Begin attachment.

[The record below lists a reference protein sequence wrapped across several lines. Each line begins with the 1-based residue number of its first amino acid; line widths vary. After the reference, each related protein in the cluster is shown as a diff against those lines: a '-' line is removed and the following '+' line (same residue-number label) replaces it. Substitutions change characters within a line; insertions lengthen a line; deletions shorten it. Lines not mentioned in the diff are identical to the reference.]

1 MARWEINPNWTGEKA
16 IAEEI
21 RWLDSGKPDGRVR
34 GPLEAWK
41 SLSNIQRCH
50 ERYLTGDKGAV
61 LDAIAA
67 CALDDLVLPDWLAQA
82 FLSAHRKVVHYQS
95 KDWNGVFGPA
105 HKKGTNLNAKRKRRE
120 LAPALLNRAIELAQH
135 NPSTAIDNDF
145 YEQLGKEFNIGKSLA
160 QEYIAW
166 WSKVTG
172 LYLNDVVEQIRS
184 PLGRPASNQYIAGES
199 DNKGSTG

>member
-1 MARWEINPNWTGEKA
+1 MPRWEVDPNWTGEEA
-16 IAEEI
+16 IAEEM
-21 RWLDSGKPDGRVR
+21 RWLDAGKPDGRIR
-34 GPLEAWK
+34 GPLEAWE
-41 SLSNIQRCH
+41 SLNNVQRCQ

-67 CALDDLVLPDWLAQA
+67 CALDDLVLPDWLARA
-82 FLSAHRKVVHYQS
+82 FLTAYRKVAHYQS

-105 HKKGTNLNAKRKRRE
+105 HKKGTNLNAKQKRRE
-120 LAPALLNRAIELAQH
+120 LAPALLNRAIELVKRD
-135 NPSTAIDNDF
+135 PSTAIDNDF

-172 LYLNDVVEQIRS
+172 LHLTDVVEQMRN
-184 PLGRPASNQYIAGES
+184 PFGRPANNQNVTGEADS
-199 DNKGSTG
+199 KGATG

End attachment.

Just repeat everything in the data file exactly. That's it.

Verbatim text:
[The record below lists a reference protein sequence wrapped across several lines. Each line begins with the 1-based residue number of its first amino acid; line widths vary. After the reference, each related protein in the cluster is shown as a diff against those lines: a '-' line is removed and the following '+' line (same residue-number label) replaces it. Substitutions change characters within a line; insertions lengthen a line; deletions shorten it. Lines not mentioned in the diff are identical to the reference.]

1 MARWEINPNWTGEKA
16 IAEEI
21 RWLDSGKPDGRVR
34 GPLEAWK
41 SLSNIQRCH
50 ERYLTGDKGAV
61 LDAIAA
67 CALDDLVLPDWLAQA
82 FLSAHRKVVHYQS
95 KDWNGVFGPA
105 HKKGTNLNAKRKRRE
120 LAPALLNRAIELAQH
135 NPSTAIDNDF
145 YEQLGKEFNIGKSLA
160 QEYIAW
166 WSKVTG
172 LYLNDVVEQIRS
184 PLGRPASNQYIAGES
199 DNKGSTG

>member
-1 MARWEINPNWTGEKA
+1 MPRWEVDPNWTGEEA
-16 IAEEI
+16 IAEEM
-21 RWLDSGKPDGRVR
+21 RWLDAGKPDGRIR
-34 GPLEAWK
+34 GPLEAWE
-41 SLSNIQRCH
+41 SLNNVQRCQ

-67 CALDDLVLPDWLAQA
+67 CALDDLVLPDWLARA
-82 FLSAHRKVVHYQS
+82 FLTAYRKVAHYQS

-105 HKKGTNLNAKRKRRE
+105 HKKGTNLNAKQKRRE
-120 LAPALLNRAIELAQH
+120 LAPALLNRAIELVKRD
-135 NPSTAIDNDF
+135 PSTAIDNDF

-172 LYLNDVVEQIRS
+172 LHLTDVVEQMRN
-184 PLGRPASNQYIAGES
+184 PFGRPANNQNVTGEADS
-199 DNKGSTG
+199 KGATG